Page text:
“The moment that he [Obama] and virtually every elected Democrat in Washington signed off on the terms of the current arrangement, it was the last word on taxes. That debate is over. Now the conversation turns to cutting spending on the government programs that are the real source of the nation’s fiscal imbalance. And the upcoming debate on the debt limit is the perfect time to have that discussion.”

Before we get into that, I want to point out to listeners that Mitch McConnell is full of it. We’ve collected the lowest share of our economic output in taxes over the last three years since 1960. I don’t want to advance that talking point without correcting it.

I want to get back to the fact that in your piece, you acknowledged that he would have had more leverage after the slope, after we had started down the slope.

What leverage does he have now for the next contrived showdown? There’s the defense cuts in the sequester, but other than that aren’t we just counting on the force of his personality?

MT: He has public opinion on his side. Public opinion doesn’t want steep cuts to domestic programs. It just doesn’t. Public opinion wants defense to take its share. In poll after poll after poll -- you know this as well as I do – public opinion doesn’t want to see steep cuts or arguably any cuts come out of Social Security or Medicare. Public opinion wants to see the wealthy pay their share.

I know what McConnell said. I know what the Republican position is going to be. But Obama has public opinion on his side, and public opinion ought to still count for something. I also suspect he will have -- when it comes to the question of holding the debt limit hostage to cuts -- I think this time, if he plays it right, he’ll have elite opinion on his side. Business leaders, corporate people, Wall Street people. I think if he rallies them to his side, I think that he’ll get them to say now that the Republicans can’t play this kind of game a second time.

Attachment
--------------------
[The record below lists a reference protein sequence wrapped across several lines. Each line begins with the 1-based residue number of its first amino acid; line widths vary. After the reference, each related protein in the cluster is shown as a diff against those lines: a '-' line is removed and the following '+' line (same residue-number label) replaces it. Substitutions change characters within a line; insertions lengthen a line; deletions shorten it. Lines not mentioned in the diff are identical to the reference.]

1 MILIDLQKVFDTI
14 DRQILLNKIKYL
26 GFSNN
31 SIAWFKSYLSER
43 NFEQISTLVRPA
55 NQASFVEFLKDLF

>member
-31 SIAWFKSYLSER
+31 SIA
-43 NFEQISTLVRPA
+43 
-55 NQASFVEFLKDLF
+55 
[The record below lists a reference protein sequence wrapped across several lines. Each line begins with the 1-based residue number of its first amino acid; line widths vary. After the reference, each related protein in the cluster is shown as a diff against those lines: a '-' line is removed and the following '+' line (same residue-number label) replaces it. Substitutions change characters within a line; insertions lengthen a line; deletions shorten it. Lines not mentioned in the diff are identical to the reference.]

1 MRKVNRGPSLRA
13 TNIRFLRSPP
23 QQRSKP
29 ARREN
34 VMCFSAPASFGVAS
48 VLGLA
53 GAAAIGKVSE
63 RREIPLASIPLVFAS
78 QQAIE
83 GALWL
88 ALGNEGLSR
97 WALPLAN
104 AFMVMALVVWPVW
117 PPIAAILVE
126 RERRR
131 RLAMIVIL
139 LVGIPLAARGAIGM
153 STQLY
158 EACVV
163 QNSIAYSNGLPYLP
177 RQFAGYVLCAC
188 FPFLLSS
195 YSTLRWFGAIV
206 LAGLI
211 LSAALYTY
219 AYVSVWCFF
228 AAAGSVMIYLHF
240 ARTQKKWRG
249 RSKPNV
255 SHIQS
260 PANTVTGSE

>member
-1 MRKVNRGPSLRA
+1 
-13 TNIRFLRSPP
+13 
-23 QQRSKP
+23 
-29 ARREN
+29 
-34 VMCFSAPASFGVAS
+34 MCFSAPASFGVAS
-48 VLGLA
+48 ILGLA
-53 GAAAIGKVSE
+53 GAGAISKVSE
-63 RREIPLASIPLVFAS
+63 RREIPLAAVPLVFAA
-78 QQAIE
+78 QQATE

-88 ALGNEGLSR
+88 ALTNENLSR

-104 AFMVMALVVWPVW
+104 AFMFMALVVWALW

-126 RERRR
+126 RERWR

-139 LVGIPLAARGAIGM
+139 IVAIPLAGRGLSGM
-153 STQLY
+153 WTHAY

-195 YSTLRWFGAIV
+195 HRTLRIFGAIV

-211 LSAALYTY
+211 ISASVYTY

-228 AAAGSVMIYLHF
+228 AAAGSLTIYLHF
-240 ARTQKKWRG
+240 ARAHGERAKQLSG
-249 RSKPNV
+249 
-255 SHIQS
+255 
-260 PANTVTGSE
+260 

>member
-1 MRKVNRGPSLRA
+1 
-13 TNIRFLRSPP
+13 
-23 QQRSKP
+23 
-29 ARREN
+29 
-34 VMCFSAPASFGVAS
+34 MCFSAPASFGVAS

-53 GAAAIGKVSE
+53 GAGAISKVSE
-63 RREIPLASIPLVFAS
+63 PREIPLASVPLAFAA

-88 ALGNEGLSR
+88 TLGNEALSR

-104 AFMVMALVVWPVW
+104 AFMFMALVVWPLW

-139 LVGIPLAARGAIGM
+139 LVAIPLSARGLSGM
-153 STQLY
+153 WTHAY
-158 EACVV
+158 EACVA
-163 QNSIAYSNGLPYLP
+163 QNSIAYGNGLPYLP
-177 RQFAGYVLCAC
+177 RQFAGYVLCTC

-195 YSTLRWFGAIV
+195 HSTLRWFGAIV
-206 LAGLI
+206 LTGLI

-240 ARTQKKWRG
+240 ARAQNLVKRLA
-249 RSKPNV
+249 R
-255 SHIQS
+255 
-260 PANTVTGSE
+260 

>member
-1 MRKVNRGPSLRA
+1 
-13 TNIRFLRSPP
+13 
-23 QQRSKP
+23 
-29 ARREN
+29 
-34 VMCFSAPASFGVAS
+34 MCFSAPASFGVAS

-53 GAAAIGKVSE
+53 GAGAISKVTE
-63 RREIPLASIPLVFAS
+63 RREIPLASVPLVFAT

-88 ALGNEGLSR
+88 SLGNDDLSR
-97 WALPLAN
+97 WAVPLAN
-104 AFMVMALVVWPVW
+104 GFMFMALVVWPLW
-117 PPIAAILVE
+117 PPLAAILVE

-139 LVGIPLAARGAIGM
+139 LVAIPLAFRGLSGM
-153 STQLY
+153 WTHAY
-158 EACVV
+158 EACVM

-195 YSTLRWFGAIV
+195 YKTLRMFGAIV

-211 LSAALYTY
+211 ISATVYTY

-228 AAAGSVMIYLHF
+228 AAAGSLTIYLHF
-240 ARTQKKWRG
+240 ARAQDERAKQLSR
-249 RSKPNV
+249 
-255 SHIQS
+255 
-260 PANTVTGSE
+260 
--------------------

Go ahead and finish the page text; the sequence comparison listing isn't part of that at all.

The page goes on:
In 2011, when, let’s face it, most of those people that I just mentioned would rather have a Republican president. In 2011, they were placing their bets on the hope that there might be a Republican president. They didn't want to be seen as biased against the Republicans in Congress.

Now, Barack Obama has won again. We’re three, four years away from another presidential election. I think Obama can persuade a lot of those people to pressure Republicans to act like rational human beings. Which is quite a sentence I just spoke, but I think he can persuade them to be more on his side. Public opinion and elite opinion will both be in Obama’s corner.

JH: I want to respond with just two quick points. Which is that public opinion was entirely in his corner on this last fight. The polls were extremely clear that everybody wanted to see the Bush tax cuts for the top 2 percent expire, and the middle class kept from facing tax increases. That did not happen.

Secondly, I completely agree with you about elite opinions. Especially Wall Street opinion about the debt limit. I don’t understand how – and this seems to be implied in your argument -- how we can have a separate fight over the debt limit and the continuing resolution – with a threat of a government shutdown – and the sequester. These are all happening at about the same time, so again, he can say, "I am not negotiating on the debt limit," and he can be right, technically. But he still’s going to have to face hostages. And are you going to get that elite opinion saying, "no, you can’t negotiate on a budget deal"?

MT: I’ll concede your point there. You won’t get that, but I do think you’ll still have public opinion on his side. Now, you’re also right that public opinion was with him here.

Look, these Republicans in Congress, you can’t really... they don’t respond to the same political incentive structure that we’re used to people responding to. We know that very well.

All you had to do was watch how Mitt Romney sucked up to the right-wing in his primary campaign to see that. They’re not afraid of general elections against Democrats, they’re afraid of primaries against people to their right. That’s what dictates their behavior. I think having said that, he did … I wouldn’t say broke their back, but he weakened their spine a bit this time. He won this round. He did win this round. If he plays it right, he can win another round.